Oct. 30, 2014
A new discovery may lead to the creation of effective, new weapons for use against destructive insects.
The results hold promise for both citrus growers and people who live with infestations of mosquito-borne diseases.
A team at the University of California, Riverside, has identified odor molecules that attract selected insects. By taking advantage of the creatures’ sense of smell, they have developed control techniques.
Of immediate concern in Florida is the need for protection against the Asian citrus psyllid, the vector responsible for transmitting citrus greening disease.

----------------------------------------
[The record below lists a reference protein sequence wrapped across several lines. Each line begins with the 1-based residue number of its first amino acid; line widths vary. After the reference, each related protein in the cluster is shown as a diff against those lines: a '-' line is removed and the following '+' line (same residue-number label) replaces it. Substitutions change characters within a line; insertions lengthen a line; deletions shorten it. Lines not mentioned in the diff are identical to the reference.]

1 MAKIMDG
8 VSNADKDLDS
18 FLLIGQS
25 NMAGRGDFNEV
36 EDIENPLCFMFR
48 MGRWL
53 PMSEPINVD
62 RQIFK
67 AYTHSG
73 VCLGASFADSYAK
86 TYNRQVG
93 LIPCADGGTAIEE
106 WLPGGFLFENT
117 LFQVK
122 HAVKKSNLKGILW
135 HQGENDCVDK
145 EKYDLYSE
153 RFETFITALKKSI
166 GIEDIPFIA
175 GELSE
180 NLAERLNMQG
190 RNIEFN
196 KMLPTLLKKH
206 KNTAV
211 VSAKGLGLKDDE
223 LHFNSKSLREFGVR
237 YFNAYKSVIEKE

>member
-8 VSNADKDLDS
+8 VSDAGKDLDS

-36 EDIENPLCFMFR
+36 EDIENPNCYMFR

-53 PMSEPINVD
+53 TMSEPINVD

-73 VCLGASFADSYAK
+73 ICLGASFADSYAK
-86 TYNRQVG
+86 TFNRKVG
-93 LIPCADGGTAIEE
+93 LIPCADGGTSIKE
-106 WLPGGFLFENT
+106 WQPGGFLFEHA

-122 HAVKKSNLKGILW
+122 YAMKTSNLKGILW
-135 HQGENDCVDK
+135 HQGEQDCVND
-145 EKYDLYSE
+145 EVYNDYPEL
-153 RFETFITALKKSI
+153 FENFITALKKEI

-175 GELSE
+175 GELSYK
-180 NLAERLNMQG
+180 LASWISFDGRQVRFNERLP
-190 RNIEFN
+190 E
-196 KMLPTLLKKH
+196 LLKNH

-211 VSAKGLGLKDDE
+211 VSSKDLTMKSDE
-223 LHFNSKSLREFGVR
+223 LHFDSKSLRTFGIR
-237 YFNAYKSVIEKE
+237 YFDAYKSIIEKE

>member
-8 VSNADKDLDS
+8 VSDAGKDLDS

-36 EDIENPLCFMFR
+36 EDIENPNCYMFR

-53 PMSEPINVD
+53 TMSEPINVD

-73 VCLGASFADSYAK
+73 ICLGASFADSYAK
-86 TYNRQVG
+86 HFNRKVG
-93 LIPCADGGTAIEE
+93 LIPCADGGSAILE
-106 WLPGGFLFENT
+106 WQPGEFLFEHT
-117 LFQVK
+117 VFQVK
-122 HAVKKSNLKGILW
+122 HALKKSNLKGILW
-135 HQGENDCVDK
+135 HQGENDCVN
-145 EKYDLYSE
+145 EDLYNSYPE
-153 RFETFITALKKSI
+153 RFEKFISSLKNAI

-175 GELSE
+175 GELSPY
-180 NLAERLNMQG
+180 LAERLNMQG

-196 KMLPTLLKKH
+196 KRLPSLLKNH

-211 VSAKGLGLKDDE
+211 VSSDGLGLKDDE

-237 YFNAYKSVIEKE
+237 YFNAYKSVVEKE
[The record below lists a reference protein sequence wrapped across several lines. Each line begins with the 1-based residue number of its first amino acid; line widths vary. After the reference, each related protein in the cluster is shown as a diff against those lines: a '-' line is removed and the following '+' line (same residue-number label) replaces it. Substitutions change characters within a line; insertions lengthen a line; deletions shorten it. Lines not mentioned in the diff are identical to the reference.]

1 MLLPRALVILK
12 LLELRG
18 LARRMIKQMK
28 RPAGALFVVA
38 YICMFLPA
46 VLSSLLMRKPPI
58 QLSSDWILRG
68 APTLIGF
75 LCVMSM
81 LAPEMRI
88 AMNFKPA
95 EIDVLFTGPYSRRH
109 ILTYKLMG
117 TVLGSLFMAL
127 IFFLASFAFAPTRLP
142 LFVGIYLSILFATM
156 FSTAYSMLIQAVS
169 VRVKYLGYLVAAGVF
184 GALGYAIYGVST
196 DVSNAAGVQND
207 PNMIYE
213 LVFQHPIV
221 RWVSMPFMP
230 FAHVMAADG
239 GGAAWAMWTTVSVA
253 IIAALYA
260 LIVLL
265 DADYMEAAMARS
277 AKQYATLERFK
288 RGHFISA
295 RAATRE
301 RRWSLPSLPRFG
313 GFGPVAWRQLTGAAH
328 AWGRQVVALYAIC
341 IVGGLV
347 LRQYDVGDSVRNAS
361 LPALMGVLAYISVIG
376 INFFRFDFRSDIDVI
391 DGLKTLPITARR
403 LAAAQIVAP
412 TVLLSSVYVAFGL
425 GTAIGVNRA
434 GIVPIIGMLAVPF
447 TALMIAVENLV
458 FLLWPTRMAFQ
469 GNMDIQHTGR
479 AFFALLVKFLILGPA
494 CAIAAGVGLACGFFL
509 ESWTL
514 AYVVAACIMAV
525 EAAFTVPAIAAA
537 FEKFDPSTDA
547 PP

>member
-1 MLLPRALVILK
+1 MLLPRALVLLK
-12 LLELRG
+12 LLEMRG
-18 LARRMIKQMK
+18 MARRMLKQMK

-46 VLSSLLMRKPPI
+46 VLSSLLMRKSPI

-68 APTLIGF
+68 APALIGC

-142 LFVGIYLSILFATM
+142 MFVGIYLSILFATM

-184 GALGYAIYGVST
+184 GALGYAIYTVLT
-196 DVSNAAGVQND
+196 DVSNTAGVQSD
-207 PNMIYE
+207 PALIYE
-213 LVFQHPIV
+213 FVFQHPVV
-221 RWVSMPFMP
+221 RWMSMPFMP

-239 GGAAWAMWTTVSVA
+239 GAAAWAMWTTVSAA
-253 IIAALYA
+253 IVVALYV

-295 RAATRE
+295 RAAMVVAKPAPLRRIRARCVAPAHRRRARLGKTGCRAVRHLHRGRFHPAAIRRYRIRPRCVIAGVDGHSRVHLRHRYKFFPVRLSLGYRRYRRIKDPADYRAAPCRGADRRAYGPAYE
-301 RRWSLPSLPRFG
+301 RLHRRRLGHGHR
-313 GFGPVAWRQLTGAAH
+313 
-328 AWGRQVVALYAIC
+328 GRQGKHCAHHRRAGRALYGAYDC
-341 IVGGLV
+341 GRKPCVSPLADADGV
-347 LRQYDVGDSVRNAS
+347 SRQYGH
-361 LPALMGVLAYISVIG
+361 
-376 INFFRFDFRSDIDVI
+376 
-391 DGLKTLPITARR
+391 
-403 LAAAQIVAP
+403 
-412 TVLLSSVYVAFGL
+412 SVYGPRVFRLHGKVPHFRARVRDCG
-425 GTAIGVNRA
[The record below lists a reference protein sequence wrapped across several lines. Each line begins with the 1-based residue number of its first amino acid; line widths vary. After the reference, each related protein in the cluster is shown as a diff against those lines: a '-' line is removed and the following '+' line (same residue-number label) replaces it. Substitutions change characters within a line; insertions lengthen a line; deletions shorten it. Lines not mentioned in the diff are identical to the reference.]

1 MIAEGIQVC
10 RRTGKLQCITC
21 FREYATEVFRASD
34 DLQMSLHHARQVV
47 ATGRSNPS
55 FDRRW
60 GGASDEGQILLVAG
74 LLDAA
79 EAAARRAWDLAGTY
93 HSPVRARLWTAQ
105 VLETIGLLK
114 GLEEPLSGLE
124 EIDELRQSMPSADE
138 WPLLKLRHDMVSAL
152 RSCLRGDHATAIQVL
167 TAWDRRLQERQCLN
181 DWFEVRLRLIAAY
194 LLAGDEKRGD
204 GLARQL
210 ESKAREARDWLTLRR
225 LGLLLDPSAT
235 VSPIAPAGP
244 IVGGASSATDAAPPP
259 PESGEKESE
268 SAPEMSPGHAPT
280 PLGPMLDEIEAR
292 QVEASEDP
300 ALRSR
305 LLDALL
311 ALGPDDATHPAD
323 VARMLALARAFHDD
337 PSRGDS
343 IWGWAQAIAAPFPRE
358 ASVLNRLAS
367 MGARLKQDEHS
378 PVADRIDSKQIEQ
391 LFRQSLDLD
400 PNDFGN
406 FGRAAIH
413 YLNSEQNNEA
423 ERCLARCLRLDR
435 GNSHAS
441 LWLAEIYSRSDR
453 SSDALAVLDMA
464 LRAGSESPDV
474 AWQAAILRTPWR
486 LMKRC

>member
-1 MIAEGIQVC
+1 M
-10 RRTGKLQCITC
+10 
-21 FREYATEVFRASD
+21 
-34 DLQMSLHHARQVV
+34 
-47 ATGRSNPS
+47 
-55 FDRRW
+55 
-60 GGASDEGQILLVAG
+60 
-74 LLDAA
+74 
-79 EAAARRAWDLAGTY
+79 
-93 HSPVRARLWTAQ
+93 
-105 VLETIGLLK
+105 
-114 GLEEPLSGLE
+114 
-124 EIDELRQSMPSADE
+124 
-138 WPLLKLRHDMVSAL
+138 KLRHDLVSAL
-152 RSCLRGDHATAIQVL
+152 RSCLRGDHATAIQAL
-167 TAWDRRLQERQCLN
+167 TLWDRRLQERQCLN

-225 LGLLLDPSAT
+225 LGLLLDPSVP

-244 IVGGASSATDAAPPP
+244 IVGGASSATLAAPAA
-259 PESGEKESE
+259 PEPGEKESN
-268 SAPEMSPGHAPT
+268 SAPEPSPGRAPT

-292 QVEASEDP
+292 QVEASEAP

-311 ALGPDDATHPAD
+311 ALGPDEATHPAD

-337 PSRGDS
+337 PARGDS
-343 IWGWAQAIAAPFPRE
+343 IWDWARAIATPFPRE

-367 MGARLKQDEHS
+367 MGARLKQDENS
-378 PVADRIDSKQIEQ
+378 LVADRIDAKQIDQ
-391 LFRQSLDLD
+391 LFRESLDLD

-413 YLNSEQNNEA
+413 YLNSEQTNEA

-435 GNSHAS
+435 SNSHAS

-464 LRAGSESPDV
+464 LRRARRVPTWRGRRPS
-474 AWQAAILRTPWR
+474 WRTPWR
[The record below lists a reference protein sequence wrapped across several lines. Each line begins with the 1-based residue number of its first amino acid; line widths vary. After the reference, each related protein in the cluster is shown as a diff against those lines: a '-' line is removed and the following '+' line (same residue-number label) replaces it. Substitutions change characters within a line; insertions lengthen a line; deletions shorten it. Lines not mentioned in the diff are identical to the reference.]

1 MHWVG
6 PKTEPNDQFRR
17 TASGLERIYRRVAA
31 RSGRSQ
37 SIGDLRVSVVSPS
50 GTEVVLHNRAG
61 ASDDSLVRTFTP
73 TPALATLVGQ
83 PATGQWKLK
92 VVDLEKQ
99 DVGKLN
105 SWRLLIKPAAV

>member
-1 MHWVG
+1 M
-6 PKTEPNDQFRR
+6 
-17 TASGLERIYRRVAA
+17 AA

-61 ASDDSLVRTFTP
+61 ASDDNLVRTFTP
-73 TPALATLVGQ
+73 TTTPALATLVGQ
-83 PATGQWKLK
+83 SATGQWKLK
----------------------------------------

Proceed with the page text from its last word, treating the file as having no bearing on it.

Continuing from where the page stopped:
The California group found that three specific citrus plant odors activate sensors in the insect’s olfactory system. They applied this knowledge by combining the odors to create a bait. In a series of tests they successfully developed an efficient attractant that lured the creature into a sticky trap.
Team members also identified odor molecules that disrupt the carbon dioxide and skin odor detection capabilities of mosquitoes. Repellents derived from this work could be used to control the spread of various mosquito-borne diseases such as malaria, yellow fever, dengue fever and West Nile virus.
The odor-lure technology has been licensed to a private firm. For more information about the research, visit http://ucrtoday.ucr.edu/25382.